Few things fill me with genuine contentment more than strolling down a street towards an art gallery on a sunny Sunday afternoon, with a strong black coffee in hand! And that is exactly the position I found myself in last weekend… heading towards Whitechapel Gallery to catch the Mary Heilmann ‘Looking at Pictures’ exhibition on its final day. This retrospective explores the American abstract artists’ past five decades of work, from her early geometric paintings of the 1970’s through to modernday shaped canvases in day-glo colours. It opens with the honest statement that Heilmann studied poetry, ceramics and sculpture in California but failed to make it as a female sculptor, before taking up painting when she moved to New York in 1968 – her background in sculpture and ceramics is immediately apparent as she clearly views canvases as three-dimensional objects often painting their sides, as well as using her fingers to manipulate paints and create textured surfaces. As you move to the upstairs gallery you are greeted by a projected slideshow entitled ‘Her Life’ which shows photographs Heilmann has taken alongside the abstract images she has created in response to them; not only does this help give context to the exhibition but it is also interesting to witness her interpretation of everyday scenes. The final gallery displays more personal works, and also contains examples of Heilmann’s chairs in a variety of pastel colours enabling visitors to sit down and view and discuss her works at a leisurely pace. Some pieces are intensely biographical including ‘311 Castro Street’ which was the artists’ childhood address and ‘Maricopa Highway’ which was a road-trip she regularly took, and one final piece depicting a crashing wave in bold, lush greens and blues offers visitors a final reminder of Heilmann’s distinctly Californian background.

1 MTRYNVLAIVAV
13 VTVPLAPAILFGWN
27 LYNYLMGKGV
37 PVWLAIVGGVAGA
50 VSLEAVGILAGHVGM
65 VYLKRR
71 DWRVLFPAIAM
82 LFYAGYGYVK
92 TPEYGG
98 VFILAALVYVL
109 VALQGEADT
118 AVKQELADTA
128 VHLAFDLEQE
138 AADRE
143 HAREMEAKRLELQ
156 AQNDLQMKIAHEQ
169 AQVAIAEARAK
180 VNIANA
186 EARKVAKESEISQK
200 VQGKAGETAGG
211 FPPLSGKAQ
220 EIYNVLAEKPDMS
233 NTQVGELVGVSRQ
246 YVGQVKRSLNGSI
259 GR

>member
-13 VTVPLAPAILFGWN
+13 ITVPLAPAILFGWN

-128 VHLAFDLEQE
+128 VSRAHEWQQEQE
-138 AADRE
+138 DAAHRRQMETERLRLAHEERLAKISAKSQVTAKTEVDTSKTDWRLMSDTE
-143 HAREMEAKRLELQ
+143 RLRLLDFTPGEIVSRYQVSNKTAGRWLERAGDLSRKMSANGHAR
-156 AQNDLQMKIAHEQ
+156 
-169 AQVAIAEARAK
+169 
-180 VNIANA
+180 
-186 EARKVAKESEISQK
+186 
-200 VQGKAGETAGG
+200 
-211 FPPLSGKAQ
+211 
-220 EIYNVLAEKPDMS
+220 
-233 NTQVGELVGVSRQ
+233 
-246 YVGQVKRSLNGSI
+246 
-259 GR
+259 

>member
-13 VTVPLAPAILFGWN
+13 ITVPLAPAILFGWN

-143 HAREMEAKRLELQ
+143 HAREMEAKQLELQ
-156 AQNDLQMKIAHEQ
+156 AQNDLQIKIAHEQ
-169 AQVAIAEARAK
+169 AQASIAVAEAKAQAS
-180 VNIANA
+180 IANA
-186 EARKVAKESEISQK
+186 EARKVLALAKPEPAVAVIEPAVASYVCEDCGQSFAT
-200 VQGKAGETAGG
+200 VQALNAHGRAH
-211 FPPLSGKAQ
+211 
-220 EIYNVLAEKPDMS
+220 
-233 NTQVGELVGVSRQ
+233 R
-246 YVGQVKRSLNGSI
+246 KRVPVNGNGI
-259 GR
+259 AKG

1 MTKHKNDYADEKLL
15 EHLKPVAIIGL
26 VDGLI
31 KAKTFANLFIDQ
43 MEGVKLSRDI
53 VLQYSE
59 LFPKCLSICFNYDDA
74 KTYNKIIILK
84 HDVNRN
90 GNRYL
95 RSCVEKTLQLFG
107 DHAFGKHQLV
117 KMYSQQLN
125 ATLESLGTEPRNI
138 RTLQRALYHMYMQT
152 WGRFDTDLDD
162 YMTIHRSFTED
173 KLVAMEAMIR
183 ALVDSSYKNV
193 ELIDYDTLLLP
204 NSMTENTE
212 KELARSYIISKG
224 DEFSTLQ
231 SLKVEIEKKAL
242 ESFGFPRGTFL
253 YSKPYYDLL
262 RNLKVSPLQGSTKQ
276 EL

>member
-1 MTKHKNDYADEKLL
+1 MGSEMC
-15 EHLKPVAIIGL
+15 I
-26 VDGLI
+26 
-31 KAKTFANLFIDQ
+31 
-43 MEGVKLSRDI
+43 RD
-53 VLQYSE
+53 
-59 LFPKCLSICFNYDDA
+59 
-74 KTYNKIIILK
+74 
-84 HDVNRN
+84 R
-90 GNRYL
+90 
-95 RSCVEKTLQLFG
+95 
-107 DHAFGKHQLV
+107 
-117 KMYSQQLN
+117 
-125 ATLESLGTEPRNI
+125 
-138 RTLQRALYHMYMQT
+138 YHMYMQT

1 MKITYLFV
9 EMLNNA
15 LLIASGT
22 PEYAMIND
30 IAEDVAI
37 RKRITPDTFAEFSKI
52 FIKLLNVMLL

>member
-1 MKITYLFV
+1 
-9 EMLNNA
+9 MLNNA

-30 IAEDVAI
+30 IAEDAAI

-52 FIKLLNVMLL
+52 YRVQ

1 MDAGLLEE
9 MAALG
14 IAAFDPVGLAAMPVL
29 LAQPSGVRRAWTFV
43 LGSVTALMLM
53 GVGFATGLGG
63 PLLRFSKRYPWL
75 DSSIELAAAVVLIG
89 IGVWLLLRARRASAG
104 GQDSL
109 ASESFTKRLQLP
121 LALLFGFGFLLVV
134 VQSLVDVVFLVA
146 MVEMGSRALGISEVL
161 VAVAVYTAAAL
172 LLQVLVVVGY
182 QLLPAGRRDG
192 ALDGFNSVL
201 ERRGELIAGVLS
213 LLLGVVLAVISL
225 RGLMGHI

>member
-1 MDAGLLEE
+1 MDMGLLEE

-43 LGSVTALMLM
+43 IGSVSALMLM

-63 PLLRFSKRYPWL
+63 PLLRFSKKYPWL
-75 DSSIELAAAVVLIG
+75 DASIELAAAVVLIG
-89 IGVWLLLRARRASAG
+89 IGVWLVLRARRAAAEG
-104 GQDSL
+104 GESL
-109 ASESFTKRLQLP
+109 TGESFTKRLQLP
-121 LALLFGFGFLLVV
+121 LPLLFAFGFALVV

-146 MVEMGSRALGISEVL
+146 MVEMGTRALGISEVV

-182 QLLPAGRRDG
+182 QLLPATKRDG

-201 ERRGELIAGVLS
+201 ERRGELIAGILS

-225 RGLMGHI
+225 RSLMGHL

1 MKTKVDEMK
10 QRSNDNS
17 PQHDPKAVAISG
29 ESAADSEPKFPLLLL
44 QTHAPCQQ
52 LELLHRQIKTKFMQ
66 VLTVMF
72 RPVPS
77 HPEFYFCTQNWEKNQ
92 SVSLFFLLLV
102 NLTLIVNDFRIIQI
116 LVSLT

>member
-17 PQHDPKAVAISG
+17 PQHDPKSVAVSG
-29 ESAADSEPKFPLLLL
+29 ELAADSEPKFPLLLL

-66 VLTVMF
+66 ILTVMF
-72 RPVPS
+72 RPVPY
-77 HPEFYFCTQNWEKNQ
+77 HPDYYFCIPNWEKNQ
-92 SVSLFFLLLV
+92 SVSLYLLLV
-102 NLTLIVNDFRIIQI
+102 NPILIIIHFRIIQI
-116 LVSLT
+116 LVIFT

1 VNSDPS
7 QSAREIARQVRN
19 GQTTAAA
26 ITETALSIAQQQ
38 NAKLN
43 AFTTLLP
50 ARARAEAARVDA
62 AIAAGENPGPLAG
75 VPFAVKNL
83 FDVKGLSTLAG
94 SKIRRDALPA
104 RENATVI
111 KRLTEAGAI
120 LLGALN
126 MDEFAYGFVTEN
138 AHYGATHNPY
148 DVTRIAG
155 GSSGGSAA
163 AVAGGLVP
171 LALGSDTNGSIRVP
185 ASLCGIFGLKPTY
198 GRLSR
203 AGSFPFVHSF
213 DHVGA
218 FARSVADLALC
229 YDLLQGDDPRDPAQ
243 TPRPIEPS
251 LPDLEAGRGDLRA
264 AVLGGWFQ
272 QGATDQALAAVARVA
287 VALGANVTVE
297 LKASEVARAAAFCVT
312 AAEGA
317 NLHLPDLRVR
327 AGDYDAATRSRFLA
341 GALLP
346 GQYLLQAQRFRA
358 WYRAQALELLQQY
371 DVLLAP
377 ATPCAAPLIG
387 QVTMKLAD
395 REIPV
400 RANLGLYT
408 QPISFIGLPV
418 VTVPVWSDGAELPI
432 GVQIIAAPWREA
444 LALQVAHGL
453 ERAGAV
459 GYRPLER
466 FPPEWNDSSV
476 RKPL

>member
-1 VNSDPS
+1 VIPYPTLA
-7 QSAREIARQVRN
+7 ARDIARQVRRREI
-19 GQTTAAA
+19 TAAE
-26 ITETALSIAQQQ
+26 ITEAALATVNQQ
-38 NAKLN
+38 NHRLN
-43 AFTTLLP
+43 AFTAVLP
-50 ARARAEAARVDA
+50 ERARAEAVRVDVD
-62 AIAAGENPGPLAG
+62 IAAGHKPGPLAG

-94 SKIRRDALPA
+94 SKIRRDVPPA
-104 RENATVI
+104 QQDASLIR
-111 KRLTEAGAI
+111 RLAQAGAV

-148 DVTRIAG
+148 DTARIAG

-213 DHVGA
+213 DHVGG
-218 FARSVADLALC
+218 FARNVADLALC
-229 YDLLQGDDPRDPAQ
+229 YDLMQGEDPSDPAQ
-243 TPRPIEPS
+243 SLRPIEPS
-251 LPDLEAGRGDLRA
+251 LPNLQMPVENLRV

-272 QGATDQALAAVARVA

I must confess my ignorance as I knew very little about Alexander Calder until visiting Tate Modern’s current ‘Performing Sculpture’ exhibition, and came away feeling not only educated but physically lighter as it’s such a playful show! It focusses on the American artists’ work between 1930 and 1940 and spans eleven galleries, displaying a range of delicate wire sculptures, hanging mobiles, large scale pieces and even a sculptural musical instrument (consisting of a sphere at the end of a string, which knocks against bottles, a box, a can and a gong on the floor which originally could be re-arranged by viewers to produce different sounds). Creativity was certainly in Calder’s blood as his father and grandfather were both sculptors and his mother was a painter, so it should come as no surprise that he wasn’t afraid to push boundaries and break away from sculpting a solid mass and experiment with unconventional materials such as wire, cork and buttons in contrast to more traditional stone and wood. His interest in the performing arts is also evident throughout; explicit in his wire creations of acrobats and circus performers, and implicit in his desire to produce pieces which literally dance in the air. Calder’s mobiles are created from different materials of varying weights enabling them to move independently of each other – and this in turn allowed each sculpture to create its own shadow against the clean gallery walls, spinning slowly as visitors walked past or a breeze moved through the space. Likewise each piece caught the light in a different way which really added to the exhibition, and was something that could only be appreciated by viewing the sculptures in person and failed to be replicated by the exhibition catalogue or still photographs. So make sure you see it for yourself before it closes on 3rd April.